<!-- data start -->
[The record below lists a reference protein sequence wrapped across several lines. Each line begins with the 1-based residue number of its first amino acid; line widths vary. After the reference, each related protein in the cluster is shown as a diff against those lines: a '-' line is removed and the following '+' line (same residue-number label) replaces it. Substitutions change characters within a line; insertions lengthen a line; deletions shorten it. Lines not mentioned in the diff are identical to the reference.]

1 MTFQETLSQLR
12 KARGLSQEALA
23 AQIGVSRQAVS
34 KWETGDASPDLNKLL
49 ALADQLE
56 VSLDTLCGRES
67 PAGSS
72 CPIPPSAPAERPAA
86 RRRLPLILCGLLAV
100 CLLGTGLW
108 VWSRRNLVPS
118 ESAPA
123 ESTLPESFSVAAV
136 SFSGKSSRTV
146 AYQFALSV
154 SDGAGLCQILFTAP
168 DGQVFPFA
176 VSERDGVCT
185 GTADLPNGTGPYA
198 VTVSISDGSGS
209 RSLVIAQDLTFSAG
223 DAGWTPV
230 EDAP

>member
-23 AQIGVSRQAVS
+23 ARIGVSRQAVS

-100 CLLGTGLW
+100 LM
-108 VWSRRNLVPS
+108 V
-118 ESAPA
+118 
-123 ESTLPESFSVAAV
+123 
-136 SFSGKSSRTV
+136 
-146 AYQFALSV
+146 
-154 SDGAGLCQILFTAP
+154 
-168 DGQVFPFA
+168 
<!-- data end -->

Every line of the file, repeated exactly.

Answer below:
[The record below lists a reference protein sequence wrapped across several lines. Each line begins with the 1-based residue number of its first amino acid; line widths vary. After the reference, each related protein in the cluster is shown as a diff against those lines: a '-' line is removed and the following '+' line (same residue-number label) replaces it. Substitutions change characters within a line; insertions lengthen a line; deletions shorten it. Lines not mentioned in the diff are identical to the reference.]

1 MTFQETLSQLR
12 KARGLSQEALA
23 AQIGVSRQAVS
34 KWETGDASPDLNKLL
49 ALADQLE
56 VSLDTLCGRES
67 PAGSS
72 CPIPPSAPAERPAA
86 RRRLPLILCGLLAV
100 CLLGTGLW
108 VWSRRNLVPS
118 ESAPA
123 ESTLPESFSVAAV
136 SFSGKSSRTV
146 AYQFALSV
154 SDGAGLCQILFTAP
168 DGQVFPFA
176 VSERDGVCT
185 GTADLPNGTGPYA
198 VTVSISDGSGS
209 RSLVIAQDLTFSAG
223 DAGWTPV
230 EDAP

>member
-23 AQIGVSRQAVS
+23 ARIGVSRQAVS

-100 CLLGTGLW
+100 LM
-108 VWSRRNLVPS
+108 V
-118 ESAPA
+118 
-123 ESTLPESFSVAAV
+123 
-136 SFSGKSSRTV
+136 
-146 AYQFALSV
+146 
-154 SDGAGLCQILFTAP
+154 
-168 DGQVFPFA
+168 